tell you why. They needed a murder
conspiracy trial to precede the trial
of McKay."
Men Are "Footballs"
"It's part of a political football
game and these men," he turned and
pointed at the defendants, "are the
footballs."
McKay, Grand Rapids politician,
is scheduled to face trial Sept. 5 on
a liquor conspiracy charge.
Sigler opened the argument with
an hour-long description of the mur-
der plot which witnesses had de-
scribed in detail during the nine days
of testimony.
The fiery prosecutor turned time
and again toward the defendants,
Harry and Sam Fleisher, Pete Ma-
honey and Mike Selik, accusing them
of being "vicious individuals" who
"stalked Senator Warren G. Hooper
like a hunted animal because they
wanted to close his lips."
"The people have established a
diabolical conspiracy of wicked men
bred and born in the den of iniquity
that is O'Larry's Bar in Detroit,"Sig-
ler asserted. He termed the $15,000
allegedly paid for Hooper's slaying,
"dirty, lousy dollars."
Goering Has Heart
Attack During Storm
MANDORF-LES-BAINS, Luxem-
bourg, July 27-(PA)-Reichmarshal
Hermann Goering suffered a heart
attack during an electrical storm
last night and there now is a ques-
tion whether he could figure in a
war crimes trial without endangering
his life.
Capt. Clint L. Miller, Sumnit, Mo.,
army surgeon at the interrogation
center where Goering is interned,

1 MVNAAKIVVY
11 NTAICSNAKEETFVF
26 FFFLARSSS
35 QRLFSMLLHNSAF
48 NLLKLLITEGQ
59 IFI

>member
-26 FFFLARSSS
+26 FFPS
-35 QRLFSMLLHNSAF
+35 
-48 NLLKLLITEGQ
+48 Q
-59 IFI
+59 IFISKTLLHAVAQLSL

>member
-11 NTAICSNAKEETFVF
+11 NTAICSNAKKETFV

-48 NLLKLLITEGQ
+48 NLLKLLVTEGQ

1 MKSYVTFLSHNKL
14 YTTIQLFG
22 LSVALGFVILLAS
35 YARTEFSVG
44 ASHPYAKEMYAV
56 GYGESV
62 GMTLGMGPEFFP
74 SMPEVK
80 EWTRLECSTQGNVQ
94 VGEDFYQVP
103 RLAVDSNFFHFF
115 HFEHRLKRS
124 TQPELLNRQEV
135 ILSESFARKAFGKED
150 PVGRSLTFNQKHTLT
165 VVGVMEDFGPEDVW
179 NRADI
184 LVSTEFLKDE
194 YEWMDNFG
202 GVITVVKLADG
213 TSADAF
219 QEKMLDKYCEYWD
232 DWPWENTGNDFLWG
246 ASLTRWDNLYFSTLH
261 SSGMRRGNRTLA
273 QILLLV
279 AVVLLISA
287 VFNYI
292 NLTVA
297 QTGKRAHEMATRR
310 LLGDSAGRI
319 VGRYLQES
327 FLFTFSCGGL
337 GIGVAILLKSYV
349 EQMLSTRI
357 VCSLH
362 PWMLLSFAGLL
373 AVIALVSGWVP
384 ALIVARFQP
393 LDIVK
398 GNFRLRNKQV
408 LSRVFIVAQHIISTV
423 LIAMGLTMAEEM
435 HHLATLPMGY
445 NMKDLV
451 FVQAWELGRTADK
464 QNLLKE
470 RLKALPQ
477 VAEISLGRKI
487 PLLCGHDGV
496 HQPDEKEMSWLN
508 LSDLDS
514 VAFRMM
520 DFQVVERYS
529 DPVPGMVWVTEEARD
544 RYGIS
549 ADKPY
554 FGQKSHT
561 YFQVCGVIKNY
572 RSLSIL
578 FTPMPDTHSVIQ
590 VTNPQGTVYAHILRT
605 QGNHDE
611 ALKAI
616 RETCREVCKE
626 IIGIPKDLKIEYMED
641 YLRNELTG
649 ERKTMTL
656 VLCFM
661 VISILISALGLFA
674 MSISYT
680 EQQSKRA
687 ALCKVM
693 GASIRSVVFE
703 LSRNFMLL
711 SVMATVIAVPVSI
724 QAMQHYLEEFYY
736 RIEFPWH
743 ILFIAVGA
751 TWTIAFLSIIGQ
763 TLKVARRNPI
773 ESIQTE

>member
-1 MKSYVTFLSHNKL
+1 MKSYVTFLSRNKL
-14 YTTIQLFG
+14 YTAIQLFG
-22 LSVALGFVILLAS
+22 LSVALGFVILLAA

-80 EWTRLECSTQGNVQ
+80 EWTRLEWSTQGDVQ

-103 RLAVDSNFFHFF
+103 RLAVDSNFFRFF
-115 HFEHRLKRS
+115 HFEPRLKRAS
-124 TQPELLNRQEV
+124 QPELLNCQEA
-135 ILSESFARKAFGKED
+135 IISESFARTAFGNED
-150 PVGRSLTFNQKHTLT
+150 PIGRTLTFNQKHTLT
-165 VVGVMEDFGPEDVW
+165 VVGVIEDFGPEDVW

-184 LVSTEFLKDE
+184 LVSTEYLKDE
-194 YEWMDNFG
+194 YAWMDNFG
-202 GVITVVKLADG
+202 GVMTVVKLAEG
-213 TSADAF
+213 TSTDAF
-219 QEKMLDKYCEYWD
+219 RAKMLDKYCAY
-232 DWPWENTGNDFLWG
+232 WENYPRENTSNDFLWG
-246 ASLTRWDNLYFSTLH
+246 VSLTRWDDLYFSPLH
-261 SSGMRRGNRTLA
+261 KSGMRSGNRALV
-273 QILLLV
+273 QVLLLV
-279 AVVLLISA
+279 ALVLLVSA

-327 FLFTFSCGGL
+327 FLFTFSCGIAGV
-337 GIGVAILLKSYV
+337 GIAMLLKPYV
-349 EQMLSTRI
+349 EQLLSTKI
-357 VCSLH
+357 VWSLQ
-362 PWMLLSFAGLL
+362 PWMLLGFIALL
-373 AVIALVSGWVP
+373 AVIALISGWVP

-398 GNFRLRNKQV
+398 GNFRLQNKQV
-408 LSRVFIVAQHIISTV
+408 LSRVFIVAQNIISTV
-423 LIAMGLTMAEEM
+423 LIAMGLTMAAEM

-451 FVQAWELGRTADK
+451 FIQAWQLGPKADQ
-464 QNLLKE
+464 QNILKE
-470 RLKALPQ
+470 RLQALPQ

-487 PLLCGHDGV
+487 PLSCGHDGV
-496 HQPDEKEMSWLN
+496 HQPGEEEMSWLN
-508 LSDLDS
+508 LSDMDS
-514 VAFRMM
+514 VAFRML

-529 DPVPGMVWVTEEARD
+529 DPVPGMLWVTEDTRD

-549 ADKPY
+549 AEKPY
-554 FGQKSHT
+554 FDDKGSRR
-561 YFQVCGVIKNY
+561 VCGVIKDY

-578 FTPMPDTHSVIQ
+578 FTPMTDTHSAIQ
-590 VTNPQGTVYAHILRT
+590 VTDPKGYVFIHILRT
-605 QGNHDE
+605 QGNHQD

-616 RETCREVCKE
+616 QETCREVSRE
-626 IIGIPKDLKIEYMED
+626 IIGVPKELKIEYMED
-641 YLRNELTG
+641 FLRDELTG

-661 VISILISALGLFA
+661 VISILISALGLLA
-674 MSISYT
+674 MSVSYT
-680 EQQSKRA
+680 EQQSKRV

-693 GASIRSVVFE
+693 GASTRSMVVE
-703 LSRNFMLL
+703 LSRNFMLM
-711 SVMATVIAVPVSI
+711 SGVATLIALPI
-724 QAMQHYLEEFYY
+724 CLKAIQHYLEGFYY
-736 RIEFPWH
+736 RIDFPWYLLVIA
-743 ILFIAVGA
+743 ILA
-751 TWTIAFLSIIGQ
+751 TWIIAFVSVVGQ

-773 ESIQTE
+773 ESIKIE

said no one could prophesy how a
man under such high tension would
react under the stress and excite-
ment of a war crime trial and added
"Goering is so emotionally unstable
you never can tell about his type."
Miller attributed Georing's attack
to his fear of thunder and lightning.
MSC Continues To
Take Out-Staters
EAST LANSING, July 27 -(R)-
Stanley E. Crowe, Dean of Students
at Michigan State College, said today
there were no immediate plans to
restrict students during the coming
fall terms to persons living within.
Miehigan, although there already

was a housing shortage on the cam-
pus.

stormed.
But death awaits those, who do not
exercise caution in the sad chore, just
as it caught the Americans in the
tanks.
The Germans mined the entire
area so heavily that before last hon-
ors can be paid those who fell in
the long battle, demolition crews
must clear the section to be searched
by the burying details.
Spell of ,Death
The smell of death no longer hangs
over the battlefield, but the spell of
death spreads its depressing hand
everywhere.
The flutter of a rag of what once
was a uniform beckons the visitor
to the sight of a whitened jawbone
and a splintered rib partly concealed
beneath the rocky rubble of a one-